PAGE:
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The next example is an ingredient list of a very poor quality food. This food has no actual meat listed.  The first ingredient is ground corn and then several types of meal and fat. There are some vitamins and minerals, but there is also artificial coloring.  This type of food should be avoided.

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This last example is a top choice.  It lists chicken as its first ingredient and, although it lists meal and fat, it identifies the type of fat and has higher quality meals than the other brands.  They also have many fruits and vegetables in this recipe along with vitamins and minerals. This is a food I would recommend if I were providing brand names.

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The raw food movement has become popular with pet owners due to all the chemicals, poor ingredients, and dangerous recalls in commercial dog foods.  Some other reasons to switch to raw food can be health-related, such as food allergies, illness, old age, etc…

There are pros and cons to feeding raw just as there are to feeding different brands of commercial food.  Most people know that feeding table scraps or “people food” isn’t good for dogs and should only be done occasionally.  One of the reasons for this is because of the poor ingredients we put into our own foods and bodies. Additionally, we eat some foods that are dangerous for dogs.  

If you are going to consider feeding your dog on a raw diet, it’s important to have a good understanding of nutrition and what is required for the breed and age of your dog.  Most experts agree that if you do decide to feed raw, adding a multivitamin to your dog’s diet is a must to ensure they are getting everything they need to stay healthy.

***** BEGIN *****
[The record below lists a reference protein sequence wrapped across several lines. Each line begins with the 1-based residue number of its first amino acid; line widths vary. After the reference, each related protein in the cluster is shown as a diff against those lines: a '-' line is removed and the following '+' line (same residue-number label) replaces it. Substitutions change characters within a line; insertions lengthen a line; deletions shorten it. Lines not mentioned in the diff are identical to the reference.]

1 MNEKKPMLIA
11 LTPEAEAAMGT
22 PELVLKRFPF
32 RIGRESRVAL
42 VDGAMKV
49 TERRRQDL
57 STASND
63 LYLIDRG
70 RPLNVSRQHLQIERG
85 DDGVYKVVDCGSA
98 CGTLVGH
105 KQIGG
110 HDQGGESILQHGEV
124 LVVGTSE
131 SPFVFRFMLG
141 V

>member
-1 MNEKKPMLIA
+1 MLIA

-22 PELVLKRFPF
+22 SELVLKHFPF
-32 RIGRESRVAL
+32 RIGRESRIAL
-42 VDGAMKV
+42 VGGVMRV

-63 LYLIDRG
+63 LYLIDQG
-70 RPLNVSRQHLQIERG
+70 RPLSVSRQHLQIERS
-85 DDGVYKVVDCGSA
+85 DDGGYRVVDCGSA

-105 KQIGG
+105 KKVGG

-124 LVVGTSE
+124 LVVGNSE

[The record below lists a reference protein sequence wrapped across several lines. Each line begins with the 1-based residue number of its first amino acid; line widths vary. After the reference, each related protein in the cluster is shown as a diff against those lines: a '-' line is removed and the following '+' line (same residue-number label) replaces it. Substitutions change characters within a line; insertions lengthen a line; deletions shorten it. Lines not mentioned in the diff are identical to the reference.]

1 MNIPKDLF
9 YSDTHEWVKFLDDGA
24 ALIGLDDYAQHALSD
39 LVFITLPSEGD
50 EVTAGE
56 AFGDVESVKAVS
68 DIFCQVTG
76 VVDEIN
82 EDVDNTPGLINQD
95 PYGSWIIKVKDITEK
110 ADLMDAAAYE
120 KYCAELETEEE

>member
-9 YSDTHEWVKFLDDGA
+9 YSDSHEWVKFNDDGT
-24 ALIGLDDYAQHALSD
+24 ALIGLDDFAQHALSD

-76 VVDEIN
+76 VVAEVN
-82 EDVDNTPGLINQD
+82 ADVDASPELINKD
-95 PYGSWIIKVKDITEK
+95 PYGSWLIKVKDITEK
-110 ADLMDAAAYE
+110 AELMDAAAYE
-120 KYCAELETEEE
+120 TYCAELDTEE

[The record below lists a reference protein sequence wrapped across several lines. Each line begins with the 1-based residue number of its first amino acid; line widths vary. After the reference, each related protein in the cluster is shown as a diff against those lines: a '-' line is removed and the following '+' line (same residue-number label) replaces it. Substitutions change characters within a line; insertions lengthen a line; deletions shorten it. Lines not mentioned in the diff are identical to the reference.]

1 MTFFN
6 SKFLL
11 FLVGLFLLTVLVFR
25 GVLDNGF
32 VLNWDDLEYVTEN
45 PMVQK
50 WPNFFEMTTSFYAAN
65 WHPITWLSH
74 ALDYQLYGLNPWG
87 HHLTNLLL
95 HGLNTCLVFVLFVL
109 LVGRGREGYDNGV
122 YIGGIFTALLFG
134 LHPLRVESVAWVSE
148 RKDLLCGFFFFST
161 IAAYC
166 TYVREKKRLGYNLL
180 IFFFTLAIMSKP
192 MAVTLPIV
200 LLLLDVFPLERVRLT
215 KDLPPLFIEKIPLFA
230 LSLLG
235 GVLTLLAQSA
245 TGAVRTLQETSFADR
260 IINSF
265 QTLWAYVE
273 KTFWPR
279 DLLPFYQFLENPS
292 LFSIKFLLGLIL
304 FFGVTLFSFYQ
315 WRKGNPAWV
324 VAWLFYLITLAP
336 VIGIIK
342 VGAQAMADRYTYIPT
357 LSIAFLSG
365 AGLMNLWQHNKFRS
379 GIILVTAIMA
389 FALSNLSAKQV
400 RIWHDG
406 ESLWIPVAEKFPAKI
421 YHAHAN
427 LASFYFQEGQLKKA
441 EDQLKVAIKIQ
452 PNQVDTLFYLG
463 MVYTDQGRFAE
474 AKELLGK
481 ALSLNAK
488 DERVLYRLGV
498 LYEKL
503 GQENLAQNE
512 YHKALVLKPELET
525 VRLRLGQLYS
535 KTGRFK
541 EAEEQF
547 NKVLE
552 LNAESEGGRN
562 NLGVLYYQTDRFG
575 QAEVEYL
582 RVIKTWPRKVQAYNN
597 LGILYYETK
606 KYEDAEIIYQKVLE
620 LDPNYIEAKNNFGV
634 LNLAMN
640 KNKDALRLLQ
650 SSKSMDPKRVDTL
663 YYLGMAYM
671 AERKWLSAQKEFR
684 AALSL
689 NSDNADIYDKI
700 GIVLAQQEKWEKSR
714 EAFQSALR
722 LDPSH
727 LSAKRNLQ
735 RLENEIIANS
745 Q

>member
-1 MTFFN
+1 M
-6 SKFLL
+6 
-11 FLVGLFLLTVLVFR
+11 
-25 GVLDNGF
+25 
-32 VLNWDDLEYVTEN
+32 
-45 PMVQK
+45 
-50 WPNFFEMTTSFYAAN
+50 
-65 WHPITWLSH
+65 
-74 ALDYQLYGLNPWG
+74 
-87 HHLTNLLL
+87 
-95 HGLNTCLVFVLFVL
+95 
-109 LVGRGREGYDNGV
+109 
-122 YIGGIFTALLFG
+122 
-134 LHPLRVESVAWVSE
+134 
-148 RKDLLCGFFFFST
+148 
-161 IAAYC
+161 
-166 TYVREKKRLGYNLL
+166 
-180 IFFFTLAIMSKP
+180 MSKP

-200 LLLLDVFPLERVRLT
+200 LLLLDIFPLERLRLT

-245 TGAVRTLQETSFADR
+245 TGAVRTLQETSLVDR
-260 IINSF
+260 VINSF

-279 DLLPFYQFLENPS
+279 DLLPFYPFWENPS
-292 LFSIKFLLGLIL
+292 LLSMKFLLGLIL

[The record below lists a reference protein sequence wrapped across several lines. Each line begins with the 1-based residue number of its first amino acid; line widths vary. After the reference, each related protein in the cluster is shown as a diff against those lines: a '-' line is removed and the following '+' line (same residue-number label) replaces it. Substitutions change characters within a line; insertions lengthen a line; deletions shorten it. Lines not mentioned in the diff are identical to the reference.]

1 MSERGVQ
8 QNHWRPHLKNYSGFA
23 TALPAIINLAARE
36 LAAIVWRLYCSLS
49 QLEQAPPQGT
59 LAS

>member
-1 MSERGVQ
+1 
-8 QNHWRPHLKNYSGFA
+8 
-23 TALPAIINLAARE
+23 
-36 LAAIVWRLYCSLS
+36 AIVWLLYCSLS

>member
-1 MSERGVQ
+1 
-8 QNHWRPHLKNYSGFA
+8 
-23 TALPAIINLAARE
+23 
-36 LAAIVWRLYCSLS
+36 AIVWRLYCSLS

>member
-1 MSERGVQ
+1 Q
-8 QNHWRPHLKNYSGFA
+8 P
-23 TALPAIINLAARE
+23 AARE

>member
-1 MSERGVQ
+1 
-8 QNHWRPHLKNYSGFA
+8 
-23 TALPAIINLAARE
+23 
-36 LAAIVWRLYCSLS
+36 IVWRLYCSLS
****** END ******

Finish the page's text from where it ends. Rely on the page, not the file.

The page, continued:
Of course, you want to start with a good, quality meat source.  Ground beef and chicken are two good options. You will also need a variety of vegetables, fruits, and grains that are safe for your dog and provide vitamins that they need.  The American Kennel Club (AKC) offers a list on their website.  This is not an all-inclusive list, but it shows some common foods. Top Dog Tips offers a lot of great recipes to give your dog variety.  You can make these up in advance and freeze portions for easy serving.

Although I’m recommending Top Dog Tips for their recipes, I disagree with their comment about avoiding garlic. There is a lot of debate in the dog world about whether or not garlic is good or dangerous for your dog.  I agree with the belief that they are good for repelling fleas and ticks and are safe in small amounts.

A cost comparison shows that making your own food is only pennies more than buying commercial food.  However, that requires looking for sale prices, using coupons, and shopping around. There is also the prep and cooking times to consider.  Raw food requires both time and commitment. The other option is to offer your dog a combination of the two or supplement commercial food with toppers of protein and other foods.  

People have very strong opinions about using commercial foods, wet or dry, or going with the raw option.  To me, the bottom line is making sure your pet is getting all of the nutrition they are supposed to for their health in a way you can afford and feel good about.